Many youth football plays are designed to be simple so that the young kids on the field won’t have too much to think about. Most of the plays try to limit the possibility of mistakes and turnovers. This is why the majority of youth football keo bong da plays are running plays. However, there are a few passing plays that every youth football team has in their playbook. Two such plays are the tight end dump and the screen.
Most youth football plays will begin with a personnel package of three running backs, a quarterback, five offensive linemen, and two receivers (either split ends, tight ends, or wide receivers). This is the most common personnel package for the tight end dump and the screen as well.
The formation for the tight end dump will be a stacked eye (all three running backs lined up in a line behind the quarterback) and a split end lined-up on each end of the offensive line. The quarterback will take the snap, fake a handoff to the fullback and then dump the ball off to the split end on the right side of the line (tight end dump right) or the split end on the left side of the line (tight end dump left).
At the snap of the ball, all the offensive linemen will try to cut block the defensive linemen – they will dive at their feet and try to knock them down. This is to allow for a passing lane for the quarterback to throw the ball. The split end who is supposed to receive the ball will take one step off of the line of scrimmage and wait to catch the ball.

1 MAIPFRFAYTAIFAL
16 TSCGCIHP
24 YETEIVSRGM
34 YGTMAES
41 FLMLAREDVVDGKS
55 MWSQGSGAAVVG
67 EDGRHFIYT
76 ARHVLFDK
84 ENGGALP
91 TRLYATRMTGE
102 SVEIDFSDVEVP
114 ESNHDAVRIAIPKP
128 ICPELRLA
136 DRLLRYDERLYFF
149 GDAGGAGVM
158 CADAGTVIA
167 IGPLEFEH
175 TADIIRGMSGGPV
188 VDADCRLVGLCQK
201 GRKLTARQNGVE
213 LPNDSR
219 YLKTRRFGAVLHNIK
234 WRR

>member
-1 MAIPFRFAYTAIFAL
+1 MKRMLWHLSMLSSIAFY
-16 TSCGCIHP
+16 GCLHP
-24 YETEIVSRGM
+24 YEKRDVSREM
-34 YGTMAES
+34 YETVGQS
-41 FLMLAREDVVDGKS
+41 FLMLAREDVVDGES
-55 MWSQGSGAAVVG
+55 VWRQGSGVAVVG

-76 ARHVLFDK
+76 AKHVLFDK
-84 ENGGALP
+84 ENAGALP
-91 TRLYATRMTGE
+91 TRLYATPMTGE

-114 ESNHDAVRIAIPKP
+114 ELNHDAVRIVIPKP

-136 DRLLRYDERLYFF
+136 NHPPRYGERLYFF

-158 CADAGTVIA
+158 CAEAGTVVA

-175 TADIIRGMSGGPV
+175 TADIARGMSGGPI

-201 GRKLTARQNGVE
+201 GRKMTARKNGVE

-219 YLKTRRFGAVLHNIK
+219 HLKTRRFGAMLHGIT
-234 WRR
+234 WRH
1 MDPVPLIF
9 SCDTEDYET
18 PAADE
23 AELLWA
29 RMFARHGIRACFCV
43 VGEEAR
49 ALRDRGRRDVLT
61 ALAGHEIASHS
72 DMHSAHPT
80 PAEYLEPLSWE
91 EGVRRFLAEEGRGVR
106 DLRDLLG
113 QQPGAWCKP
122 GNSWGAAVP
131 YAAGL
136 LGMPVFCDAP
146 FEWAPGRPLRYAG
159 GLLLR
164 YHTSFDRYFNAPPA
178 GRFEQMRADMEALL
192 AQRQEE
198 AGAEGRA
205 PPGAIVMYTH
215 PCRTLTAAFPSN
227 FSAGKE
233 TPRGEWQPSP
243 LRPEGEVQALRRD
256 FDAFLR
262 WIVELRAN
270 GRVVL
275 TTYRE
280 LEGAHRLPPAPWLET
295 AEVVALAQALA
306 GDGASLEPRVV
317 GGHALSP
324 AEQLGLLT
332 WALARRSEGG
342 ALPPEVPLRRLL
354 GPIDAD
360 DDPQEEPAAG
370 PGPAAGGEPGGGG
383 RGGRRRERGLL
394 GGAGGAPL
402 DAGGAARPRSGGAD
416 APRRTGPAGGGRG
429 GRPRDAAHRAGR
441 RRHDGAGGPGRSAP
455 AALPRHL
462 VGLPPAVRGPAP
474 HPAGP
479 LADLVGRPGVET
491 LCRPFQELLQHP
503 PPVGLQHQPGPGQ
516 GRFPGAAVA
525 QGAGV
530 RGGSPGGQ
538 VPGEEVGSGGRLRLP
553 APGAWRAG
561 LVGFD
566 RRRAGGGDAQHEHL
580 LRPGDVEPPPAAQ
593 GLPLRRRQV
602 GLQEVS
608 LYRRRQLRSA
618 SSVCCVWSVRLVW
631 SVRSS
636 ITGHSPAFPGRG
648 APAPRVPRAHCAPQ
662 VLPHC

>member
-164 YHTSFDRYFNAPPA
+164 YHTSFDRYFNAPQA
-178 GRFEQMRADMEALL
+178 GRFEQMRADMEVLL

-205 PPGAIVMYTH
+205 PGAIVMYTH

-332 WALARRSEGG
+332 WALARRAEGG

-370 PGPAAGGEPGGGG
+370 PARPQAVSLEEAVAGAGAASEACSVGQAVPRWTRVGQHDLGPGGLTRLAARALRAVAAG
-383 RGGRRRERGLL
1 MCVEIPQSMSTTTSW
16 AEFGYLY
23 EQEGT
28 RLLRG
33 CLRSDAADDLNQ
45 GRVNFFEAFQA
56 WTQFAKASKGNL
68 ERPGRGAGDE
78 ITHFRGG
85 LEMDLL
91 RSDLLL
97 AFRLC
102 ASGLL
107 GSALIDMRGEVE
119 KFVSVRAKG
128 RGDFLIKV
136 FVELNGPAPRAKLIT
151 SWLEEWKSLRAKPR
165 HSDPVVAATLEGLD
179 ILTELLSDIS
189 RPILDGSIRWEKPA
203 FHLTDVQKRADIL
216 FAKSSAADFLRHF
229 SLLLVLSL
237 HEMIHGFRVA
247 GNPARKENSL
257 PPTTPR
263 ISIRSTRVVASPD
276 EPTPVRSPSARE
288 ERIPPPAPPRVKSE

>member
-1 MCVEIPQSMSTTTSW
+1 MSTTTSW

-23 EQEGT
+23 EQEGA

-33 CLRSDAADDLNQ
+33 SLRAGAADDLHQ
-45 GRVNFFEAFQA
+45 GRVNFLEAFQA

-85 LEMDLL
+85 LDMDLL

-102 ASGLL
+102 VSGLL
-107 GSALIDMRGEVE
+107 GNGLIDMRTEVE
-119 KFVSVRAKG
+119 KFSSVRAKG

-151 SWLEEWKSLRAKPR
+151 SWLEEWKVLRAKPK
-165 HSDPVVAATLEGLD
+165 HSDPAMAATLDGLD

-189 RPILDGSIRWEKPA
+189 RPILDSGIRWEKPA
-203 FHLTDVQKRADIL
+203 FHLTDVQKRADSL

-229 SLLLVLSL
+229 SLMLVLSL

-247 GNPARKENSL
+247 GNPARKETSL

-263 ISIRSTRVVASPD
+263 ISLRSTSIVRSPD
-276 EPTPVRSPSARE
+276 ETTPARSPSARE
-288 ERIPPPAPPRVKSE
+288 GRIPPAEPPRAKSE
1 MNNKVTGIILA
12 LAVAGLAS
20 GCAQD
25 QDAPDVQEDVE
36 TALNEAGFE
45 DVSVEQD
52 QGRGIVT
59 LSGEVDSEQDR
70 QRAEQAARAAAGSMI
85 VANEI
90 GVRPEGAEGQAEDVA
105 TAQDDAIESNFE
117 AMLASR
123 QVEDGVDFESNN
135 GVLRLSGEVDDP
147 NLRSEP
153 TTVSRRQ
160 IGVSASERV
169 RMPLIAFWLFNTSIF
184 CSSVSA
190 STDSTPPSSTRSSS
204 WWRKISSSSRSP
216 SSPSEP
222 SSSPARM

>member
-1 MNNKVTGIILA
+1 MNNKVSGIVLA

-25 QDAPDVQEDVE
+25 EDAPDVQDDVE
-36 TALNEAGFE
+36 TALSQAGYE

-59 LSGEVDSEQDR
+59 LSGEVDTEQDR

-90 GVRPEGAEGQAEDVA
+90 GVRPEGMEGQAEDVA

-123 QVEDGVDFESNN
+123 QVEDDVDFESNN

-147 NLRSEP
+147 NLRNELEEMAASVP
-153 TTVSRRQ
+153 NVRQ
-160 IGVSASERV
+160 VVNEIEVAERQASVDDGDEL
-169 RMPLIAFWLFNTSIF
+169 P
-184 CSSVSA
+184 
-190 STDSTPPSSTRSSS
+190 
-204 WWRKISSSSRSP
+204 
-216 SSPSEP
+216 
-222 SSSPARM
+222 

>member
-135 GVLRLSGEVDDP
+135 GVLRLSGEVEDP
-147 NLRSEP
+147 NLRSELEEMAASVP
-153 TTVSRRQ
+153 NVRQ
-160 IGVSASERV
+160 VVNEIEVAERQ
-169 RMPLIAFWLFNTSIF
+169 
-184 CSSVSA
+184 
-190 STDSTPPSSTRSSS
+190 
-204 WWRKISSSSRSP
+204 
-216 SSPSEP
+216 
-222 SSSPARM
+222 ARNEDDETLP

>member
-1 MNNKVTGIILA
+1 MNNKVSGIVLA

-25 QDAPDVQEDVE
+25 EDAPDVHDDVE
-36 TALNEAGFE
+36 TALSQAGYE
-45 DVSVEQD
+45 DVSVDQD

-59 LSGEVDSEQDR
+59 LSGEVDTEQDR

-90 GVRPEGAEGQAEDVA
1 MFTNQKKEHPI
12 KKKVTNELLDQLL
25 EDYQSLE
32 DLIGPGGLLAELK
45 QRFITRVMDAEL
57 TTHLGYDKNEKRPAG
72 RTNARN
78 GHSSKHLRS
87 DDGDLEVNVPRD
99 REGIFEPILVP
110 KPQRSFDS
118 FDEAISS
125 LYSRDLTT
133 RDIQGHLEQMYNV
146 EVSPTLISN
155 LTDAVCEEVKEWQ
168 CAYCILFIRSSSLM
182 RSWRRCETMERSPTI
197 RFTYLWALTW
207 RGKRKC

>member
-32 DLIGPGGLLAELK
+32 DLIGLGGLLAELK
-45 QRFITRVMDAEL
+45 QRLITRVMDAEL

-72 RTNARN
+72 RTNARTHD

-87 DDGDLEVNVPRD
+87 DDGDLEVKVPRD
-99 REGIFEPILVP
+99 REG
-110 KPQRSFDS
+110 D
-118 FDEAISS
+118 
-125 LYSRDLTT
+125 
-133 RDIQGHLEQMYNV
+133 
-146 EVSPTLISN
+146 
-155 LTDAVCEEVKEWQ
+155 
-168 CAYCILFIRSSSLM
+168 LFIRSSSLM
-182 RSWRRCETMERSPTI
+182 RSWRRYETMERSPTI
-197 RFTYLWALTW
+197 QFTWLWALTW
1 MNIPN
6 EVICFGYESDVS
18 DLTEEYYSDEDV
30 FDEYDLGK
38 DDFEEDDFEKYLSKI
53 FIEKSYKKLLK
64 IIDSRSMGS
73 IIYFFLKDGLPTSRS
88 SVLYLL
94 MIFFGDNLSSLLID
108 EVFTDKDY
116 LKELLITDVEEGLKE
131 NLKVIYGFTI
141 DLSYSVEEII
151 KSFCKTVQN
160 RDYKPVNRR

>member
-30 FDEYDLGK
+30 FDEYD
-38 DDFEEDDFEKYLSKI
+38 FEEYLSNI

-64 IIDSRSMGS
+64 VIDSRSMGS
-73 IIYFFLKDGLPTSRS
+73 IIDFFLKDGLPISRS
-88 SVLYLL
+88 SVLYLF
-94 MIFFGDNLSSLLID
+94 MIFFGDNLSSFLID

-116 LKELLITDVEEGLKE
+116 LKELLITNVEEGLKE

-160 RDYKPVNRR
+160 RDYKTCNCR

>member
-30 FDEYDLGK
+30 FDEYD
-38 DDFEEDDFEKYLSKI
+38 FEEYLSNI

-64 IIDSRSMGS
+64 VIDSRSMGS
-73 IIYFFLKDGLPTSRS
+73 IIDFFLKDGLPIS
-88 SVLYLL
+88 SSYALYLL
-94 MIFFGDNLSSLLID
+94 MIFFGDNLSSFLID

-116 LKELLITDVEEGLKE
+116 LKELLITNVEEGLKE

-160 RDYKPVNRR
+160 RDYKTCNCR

Another one of the few youth football plays that calls for passing the ball is the screen. This play can be run in a variety of ways. It can involve the quarterback dropping straight back and looking downfield or it can involve the quarterback rolling to the left or the right side of the field.
It doesn’t matter what the quarterback does, the split ends and the running back will do the same thing. The split ends will run straight down the field to draw the defensive backs away from the play. The running back will run out to the right (for screen right) or to the left (for screen left). After looking downfield, the quarterback will turn to the running back and throw him the ball.
The harder of these two screens is the one that requires the quarterback to role one way and then throw the screen to the running back on the other side of the field. However, this play also has the potential to work the best. This is because the entire defense will probably flow to the side of the field that the quarterback roles to. So, when the ball is thrown to the other side, the running back should have a lot of running room.